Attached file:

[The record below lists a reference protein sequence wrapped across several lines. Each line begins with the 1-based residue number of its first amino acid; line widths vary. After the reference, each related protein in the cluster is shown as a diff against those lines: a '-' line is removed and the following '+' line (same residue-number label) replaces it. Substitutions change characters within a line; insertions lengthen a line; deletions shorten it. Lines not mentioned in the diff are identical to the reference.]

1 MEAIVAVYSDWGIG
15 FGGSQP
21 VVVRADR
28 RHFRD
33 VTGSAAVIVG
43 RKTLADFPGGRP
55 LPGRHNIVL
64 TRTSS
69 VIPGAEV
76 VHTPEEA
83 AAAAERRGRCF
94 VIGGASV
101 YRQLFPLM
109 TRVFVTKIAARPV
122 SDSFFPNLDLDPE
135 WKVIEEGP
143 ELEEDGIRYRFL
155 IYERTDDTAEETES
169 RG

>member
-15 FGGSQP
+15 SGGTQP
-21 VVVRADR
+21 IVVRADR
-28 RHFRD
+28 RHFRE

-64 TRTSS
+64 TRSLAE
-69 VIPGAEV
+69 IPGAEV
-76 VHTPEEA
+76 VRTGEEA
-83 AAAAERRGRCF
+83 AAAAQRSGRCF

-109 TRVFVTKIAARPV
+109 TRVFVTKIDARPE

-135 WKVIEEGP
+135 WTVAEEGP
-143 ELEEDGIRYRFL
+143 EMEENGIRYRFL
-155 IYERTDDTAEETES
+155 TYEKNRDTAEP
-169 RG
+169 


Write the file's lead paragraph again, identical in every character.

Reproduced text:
[The record below lists a reference protein sequence wrapped across several lines. Each line begins with the 1-based residue number of its first amino acid; line widths vary. After the reference, each related protein in the cluster is shown as a diff against those lines: a '-' line is removed and the following '+' line (same residue-number label) replaces it. Substitutions change characters within a line; insertions lengthen a line; deletions shorten it. Lines not mentioned in the diff are identical to the reference.]